Columbia marijuana ordinance has gained support on both sides since April
Updated On: Aug 07 2014 06:49:29 PM CDT
The Columbia City Council tabled marijuana ordinance discussions again on Monday. Now, city leaders will wait until October 6 to hear both sides of the proposed revision to the law.
The issue first appeared before the City Council in April. Council members suggested both sides seek recommendations regarding the revision before another meeting this past Monday.
Supporters and opponents have submitted recommendations to the city during that four month span, but leaders tabled the discussion again. Dan Viets, a marijuana activist, told ABC 17 that's because the meeting fell during a time when several people were not in town.
Both sides have used the time to rally support. According to documents attached to the city council agenda, those against the ordinance's revisions include the Substance Abuse Advisory Council, the Board of Health and Columbia Public Schools. Viets said League of Women Voters, the Columbia Daily Tribune, Missouri Civil Liberties Association and Missouri Association of Social Welfare stand behind those in support of the law's changes.
Supporters propose revisions to the current marijuana ordinance law that makes it only a misdemeanor charge to possess 35 milligrams or less of marijuana. Approval of the revisions will allow growing up to six marijuana plants for personal use but make the penalty even more relaxed. Those found guilty in possession of 35 milligrams of marijuana or growing no more than six marijuana plants will appear before municipal court and pay a $250 fee for violating a city ordinance.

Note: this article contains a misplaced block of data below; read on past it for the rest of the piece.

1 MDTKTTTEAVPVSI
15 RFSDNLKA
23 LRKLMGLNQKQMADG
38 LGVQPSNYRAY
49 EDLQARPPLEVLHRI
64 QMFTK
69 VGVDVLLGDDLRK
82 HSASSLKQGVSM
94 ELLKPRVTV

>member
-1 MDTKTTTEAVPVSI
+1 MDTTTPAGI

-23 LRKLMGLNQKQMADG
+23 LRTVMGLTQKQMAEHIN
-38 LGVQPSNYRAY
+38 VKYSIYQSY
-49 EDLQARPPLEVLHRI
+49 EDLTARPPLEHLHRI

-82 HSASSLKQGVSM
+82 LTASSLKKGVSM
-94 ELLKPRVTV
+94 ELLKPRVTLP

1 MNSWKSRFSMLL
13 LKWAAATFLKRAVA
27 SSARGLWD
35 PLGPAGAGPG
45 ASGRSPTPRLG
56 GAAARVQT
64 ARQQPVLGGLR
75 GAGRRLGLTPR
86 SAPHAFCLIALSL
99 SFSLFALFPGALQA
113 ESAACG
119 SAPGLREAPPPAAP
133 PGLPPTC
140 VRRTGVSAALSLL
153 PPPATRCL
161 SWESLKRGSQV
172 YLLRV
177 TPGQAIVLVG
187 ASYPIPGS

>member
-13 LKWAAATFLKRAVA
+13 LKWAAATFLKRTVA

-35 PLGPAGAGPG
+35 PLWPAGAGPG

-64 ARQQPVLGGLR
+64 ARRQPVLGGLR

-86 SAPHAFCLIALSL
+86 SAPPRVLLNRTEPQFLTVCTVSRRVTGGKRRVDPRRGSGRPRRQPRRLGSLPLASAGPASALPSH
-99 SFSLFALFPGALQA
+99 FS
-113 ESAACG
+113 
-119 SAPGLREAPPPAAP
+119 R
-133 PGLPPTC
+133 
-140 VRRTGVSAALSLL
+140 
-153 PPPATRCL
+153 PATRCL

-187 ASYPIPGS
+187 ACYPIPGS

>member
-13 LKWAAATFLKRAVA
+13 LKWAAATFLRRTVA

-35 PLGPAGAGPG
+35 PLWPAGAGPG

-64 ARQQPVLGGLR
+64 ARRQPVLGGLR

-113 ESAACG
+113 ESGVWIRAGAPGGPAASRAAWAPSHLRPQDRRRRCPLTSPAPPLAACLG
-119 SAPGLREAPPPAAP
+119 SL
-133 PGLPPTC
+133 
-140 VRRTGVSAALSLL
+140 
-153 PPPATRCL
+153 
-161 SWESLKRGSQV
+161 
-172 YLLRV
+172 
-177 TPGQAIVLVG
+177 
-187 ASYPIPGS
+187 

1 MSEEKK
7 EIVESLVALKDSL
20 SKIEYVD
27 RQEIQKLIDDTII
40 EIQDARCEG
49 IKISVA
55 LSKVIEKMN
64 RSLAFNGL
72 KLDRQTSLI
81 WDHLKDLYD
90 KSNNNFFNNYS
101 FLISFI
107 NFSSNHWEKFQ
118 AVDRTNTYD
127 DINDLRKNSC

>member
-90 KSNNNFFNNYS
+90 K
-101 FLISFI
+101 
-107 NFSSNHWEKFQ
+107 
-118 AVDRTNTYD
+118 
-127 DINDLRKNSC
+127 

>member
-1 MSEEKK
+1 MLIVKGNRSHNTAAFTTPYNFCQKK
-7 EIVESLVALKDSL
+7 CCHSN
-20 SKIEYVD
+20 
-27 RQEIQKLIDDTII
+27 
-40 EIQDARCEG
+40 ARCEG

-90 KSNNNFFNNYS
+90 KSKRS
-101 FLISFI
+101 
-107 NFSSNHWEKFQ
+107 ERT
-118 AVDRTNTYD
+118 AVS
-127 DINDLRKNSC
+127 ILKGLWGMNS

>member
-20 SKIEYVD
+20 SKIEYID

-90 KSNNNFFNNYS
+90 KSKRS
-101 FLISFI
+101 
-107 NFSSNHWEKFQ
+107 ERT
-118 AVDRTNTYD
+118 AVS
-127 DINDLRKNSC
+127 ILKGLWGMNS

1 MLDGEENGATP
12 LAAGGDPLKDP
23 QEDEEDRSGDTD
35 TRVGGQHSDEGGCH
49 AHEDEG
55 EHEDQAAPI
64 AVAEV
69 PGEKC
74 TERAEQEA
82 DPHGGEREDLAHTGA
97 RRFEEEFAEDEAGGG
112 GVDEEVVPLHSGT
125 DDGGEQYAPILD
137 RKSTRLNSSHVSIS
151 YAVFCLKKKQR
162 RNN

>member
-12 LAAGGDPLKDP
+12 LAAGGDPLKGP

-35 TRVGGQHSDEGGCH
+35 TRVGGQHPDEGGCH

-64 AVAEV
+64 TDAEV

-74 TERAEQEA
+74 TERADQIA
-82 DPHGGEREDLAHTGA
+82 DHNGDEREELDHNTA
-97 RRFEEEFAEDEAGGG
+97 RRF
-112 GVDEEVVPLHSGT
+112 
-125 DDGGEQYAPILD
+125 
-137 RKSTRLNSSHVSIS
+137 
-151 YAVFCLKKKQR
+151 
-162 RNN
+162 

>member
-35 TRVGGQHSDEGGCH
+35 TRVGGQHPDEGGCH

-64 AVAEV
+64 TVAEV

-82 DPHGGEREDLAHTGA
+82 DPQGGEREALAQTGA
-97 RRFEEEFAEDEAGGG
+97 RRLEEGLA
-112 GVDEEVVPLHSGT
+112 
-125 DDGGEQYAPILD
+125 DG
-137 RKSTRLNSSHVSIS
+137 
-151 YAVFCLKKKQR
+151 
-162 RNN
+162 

Viets said under current state law, growing any amount of marijuana is a felony charge.
"And, I've had several clients in just the past few years who were charged of cultivation of very small amounts, and those people face penalties that are similar to murder. You know? Ten to life. That's what we give to people who commit murders of horrible, violent crimes," Veits said. "And yet, someone who tries to grow a marijuana plant is facing the same penalty. The same as someone who has murdered someone would face. That's just insane."
Viets said the proposed revisions still makes growing and possessing marijuana illegal but comes with a more reasonable punishment for those with smaller amounts.
Opponents of the revisions fear the community will misunderstand the law and assume growing or possessing within city limits is allowed. The Board of Health argues it will create easier access to the drug in a community that's fighting to keep it out of the hands of its student-oriented population.
To see both sides' recommendations, visit the city council agenda's website.
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